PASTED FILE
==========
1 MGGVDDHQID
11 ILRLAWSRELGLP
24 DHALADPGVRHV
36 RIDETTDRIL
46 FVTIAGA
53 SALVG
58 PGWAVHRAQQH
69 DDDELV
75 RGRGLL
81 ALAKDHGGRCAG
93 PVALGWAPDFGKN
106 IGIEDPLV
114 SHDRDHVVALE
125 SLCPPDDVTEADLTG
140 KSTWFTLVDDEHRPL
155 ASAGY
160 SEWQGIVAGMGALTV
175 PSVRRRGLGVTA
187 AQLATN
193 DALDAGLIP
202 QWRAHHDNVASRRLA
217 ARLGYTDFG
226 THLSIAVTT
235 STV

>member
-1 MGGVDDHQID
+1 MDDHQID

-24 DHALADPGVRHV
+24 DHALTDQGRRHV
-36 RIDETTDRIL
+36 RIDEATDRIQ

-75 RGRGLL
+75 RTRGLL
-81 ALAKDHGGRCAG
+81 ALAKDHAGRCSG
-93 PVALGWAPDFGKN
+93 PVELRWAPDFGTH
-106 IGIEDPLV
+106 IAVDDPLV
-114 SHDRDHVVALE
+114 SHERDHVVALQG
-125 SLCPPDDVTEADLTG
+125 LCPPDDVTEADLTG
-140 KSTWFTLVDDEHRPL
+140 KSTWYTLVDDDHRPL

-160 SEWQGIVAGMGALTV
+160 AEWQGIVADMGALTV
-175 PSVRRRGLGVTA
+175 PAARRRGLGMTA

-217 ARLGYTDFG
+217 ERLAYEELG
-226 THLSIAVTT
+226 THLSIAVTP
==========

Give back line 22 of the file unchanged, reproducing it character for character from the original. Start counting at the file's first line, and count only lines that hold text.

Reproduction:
217 ARLGYTDFG